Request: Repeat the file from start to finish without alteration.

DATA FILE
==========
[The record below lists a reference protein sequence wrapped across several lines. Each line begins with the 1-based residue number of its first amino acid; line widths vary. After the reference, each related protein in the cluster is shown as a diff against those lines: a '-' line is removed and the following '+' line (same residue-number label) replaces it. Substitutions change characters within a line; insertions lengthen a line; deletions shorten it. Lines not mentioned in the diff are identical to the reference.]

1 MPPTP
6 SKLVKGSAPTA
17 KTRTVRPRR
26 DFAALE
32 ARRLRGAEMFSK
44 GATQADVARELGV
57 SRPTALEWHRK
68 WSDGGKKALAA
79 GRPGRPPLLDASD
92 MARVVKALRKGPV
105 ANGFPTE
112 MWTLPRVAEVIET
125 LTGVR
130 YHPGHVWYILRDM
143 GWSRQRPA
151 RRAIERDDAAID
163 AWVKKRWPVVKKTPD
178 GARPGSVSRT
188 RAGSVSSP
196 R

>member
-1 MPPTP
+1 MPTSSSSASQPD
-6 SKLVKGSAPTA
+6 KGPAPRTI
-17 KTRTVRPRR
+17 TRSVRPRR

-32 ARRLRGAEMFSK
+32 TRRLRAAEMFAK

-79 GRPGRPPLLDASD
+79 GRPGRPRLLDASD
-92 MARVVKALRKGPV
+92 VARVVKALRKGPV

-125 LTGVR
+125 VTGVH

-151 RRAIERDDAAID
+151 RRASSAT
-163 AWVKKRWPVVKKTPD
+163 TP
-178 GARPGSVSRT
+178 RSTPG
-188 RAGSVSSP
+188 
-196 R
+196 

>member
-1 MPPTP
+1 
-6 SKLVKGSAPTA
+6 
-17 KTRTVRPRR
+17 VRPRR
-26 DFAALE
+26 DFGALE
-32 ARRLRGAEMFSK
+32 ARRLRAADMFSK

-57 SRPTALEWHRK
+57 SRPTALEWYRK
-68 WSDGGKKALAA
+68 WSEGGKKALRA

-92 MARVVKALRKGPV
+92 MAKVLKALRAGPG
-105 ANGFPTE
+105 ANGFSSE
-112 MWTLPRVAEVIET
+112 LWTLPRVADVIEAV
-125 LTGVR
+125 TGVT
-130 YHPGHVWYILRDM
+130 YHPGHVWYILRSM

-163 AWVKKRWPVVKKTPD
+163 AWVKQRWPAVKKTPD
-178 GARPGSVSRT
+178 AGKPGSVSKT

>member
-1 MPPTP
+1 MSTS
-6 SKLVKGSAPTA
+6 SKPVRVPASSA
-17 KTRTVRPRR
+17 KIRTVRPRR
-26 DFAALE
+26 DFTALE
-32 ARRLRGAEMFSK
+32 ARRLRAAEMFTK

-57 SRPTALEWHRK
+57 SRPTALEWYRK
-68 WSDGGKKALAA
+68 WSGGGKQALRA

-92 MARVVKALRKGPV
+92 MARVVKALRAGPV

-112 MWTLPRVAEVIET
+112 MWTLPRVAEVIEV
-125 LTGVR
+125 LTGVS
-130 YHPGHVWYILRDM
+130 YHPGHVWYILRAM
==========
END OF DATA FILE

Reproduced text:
[The record below lists a reference protein sequence wrapped across several lines. Each line begins with the 1-based residue number of its first amino acid; line widths vary. After the reference, each related protein in the cluster is shown as a diff against those lines: a '-' line is removed and the following '+' line (same residue-number label) replaces it. Substitutions change characters within a line; insertions lengthen a line; deletions shorten it. Lines not mentioned in the diff are identical to the reference.]

1 MPPTP
6 SKLVKGSAPTA
17 KTRTVRPRR
26 DFAALE
32 ARRLRGAEMFSK
44 GATQADVARELGV
57 SRPTALEWHRK
68 WSDGGKKALAA
79 GRPGRPPLLDASD
92 MARVVKALRKGPV
105 ANGFPTE
112 MWTLPRVAEVIET
125 LTGVR
130 YHPGHVWYILRDM
143 GWSRQRPA
151 RRAIERDDAAID
163 AWVKKRWPVVKKTPD
178 GARPGSVSRT
188 RAGSVSSP
196 R

>member
-1 MPPTP
+1 MPTSSSSASQPD
-6 SKLVKGSAPTA
+6 KGPAPRTI
-17 KTRTVRPRR
+17 TRSVRPRR

-32 ARRLRGAEMFSK
+32 TRRLRAAEMFAK

-79 GRPGRPPLLDASD
+79 GRPGRPRLLDASD
-92 MARVVKALRKGPV
+92 VARVVKALRKGPV

-125 LTGVR
+125 VTGVH

-151 RRAIERDDAAID
+151 RRASSAT
-163 AWVKKRWPVVKKTPD
+163 TP
-178 GARPGSVSRT
+178 RSTPG
-188 RAGSVSSP
+188 
-196 R
+196 

>member
-1 MPPTP
+1 
-6 SKLVKGSAPTA
+6 
-17 KTRTVRPRR
+17 VRPRR
-26 DFAALE
+26 DFGALE
-32 ARRLRGAEMFSK
+32 ARRLRAADMFSK

-57 SRPTALEWHRK
+57 SRPTALEWYRK
-68 WSDGGKKALAA
+68 WSEGGKKALRA

-92 MARVVKALRKGPV
+92 MAKVLKALRAGPG
-105 ANGFPTE
+105 ANGFSSE
-112 MWTLPRVAEVIET
+112 LWTLPRVADVIEAV
-125 LTGVR
+125 TGVT
-130 YHPGHVWYILRDM
+130 YHPGHVWYILRSM

-163 AWVKKRWPVVKKTPD
+163 AWVKQRWPAVKKTPD
-178 GARPGSVSRT
+178 AGKPGSVSKT

>member
-1 MPPTP
+1 MSTS
-6 SKLVKGSAPTA
+6 SKPVRVPASSA
-17 KTRTVRPRR
+17 KIRTVRPRR
-26 DFAALE
+26 DFTALE
-32 ARRLRGAEMFSK
+32 ARRLRAAEMFTK

-57 SRPTALEWHRK
+57 SRPTALEWYRK
-68 WSDGGKKALAA
+68 WSGGGKQALRA

-92 MARVVKALRKGPV
+92 MARVVKALRAGPV

-112 MWTLPRVAEVIET
+112 MWTLPRVAEVIEV
-125 LTGVR
+125 LTGVS
-130 YHPGHVWYILRDM
+130 YHPGHVWYILRAM